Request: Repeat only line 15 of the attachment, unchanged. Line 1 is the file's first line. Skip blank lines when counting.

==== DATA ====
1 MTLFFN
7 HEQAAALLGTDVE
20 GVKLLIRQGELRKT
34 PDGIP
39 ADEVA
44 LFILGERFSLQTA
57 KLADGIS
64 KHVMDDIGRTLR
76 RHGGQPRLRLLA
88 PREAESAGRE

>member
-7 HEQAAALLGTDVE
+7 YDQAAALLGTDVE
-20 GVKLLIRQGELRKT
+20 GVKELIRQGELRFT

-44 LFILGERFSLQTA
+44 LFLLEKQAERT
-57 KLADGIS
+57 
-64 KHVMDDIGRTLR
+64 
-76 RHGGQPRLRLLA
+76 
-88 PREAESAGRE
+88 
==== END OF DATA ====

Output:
+20 GVKELIRQGELRFT